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Capturing the Story of the New Wolves, New Packs, New Families

Drew Rush, National Geographic wildlife photographer/videographer, is partnering with NPLSF and Isle Royale to capture the sights and sounds of Isle Royale. Below is Drew’s account of his August 2020 trip, with the amazing footage he captured.

Dave Miller picks up Drew and Drew’s 250 pounds of gear in Duluth for the drive and passage to Isle Royale. Drew’s anticipation is high: he is hoping to capture wolf activity and behaviors on cameras he left behind on the island in March. He had many questions: Did the batteries last? Did the camera function or fog up? And more importantly did the cameras capture wolf images helpful to the park and the production of the educational film?

Dave Miller, a long time NPLSF board member provided all the transportation and logistical support from Duluth to the island. Being lost in the fog on his first trip to the island at age 10, and having to listen for the rock of ages lighthouse foghorn to guide the ad and captain, Dave has since spent an extensive amount of time learning how to boat the waters of Isle Royale. Dave’s knowledge of the reefs, rocks, and shoreline were invaluable in getting Drew to remote parts of the island where he had secured his cameras in March.

Drew’s Isle Royale Adventure – Drew was ready to retrieve his cameras and photos on May 1st, but the park was closed until June. As soon as he got the green light from the Park, Drew was on the road from Wyoming, and this time weather and wind were favorable. The seas were zero to two feet, the days were mainly sunny, with one set of storm clouds rolling through on his 4th day.

Drew’s finally on the island – The first set of memory cards are removed from the cameras and the process of scanning images begins. The cameras did fog up when a curious moose snuffled the site and were activated thousands of times when hyper squirrels explored them.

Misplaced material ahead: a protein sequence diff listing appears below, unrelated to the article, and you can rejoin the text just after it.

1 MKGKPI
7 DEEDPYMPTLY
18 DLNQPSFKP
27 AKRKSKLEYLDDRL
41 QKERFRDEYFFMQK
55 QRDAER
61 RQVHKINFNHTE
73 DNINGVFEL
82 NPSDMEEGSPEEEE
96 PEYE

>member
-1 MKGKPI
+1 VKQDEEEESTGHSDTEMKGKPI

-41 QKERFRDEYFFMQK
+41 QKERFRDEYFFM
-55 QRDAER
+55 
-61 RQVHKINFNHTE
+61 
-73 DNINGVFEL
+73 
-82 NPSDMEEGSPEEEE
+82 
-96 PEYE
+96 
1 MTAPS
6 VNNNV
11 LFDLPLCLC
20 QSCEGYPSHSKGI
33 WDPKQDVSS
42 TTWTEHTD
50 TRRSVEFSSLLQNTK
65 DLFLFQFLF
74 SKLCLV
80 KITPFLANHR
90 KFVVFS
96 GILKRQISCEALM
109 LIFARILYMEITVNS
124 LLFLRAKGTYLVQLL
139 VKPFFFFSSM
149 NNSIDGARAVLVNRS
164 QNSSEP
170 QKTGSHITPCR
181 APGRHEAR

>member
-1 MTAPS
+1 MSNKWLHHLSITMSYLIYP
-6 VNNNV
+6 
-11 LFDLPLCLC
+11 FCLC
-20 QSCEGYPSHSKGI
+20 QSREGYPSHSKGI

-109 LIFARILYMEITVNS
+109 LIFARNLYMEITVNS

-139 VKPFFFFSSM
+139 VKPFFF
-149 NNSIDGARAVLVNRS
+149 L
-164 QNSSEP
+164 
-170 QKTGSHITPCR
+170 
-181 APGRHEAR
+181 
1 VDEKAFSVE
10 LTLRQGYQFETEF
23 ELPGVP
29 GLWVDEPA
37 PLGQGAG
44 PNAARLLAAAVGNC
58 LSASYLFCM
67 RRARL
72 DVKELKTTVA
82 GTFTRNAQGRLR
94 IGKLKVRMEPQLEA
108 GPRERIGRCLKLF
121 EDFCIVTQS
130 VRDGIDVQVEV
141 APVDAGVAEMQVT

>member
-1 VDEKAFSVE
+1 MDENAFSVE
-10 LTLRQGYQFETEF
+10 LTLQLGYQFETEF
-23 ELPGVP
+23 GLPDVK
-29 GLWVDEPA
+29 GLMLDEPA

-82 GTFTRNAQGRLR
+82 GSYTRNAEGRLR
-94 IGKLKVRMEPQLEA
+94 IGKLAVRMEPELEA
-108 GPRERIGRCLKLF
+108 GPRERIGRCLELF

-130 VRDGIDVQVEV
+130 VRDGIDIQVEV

Day 3 of Drew’s trip – Drew knows that some researchers have speculated that wolf presence and activity cause moose to change their movements in a significant way, perhaps even leaving some areas to avoid wolves. So far, the locations Drew is focused on are showing intermittent use by both wolves and moose! Will their paths cross at a fateful time? Drew is hopeful the camera will record a wolf and moose at the same location and then show a chase - and with the best luck, potentially a kill sequence. The park will use some of his images to support research that’s compiling data from multiple sites - to explore avoidance and site utilization where wolves and moose interact on the island.

Day 4 of Drew’s trip – Under the dark of night, the wildlife of Isle Royale is active. Some behaviors seem natural and some seem quite odd! We know beaver like to eat aspen and other hardwood species but this beaver appears to be spicing up his diet with spruce.

Day 5 of Drew’s trip – GPS collars allowed for a surprising discovery! The park knew wolves were using the main island in the winter, but learned they were crossing the ice and even swimming open water to visit nearby outer islands! With over 250 islands as part of the Isle Royale archipelago was this a winter phenomenon, or would it continue? Drew tracked wolves to fill in the blank between GPS readings and made his best guess as to where to deploy his cameras. He was able to confirm that wolves are continuing to use outer islands - swimming open expanses of harbors to end up in what appears to be a cat and mouse game with moose! Both animals are using the same territory at different times. The next trip hopes to catch wolves swimming from island to island.

Day 6 of Drew’s trip – No pups appeared on camera during this deployment, but capturing pup behavior will be the next new collaboration with the park while working on cataloging wolf and wildlife behaviors.

Drew left the park a little anxious that the cameras will remain undisturbed by forces of nature (or people), to let them do their work - opening a window into the world of wolves. We hope his equipment remains undisturbed! Although the animals are well aware of the camera locations, once acclimated, they act natural, providing us with insights into their world.


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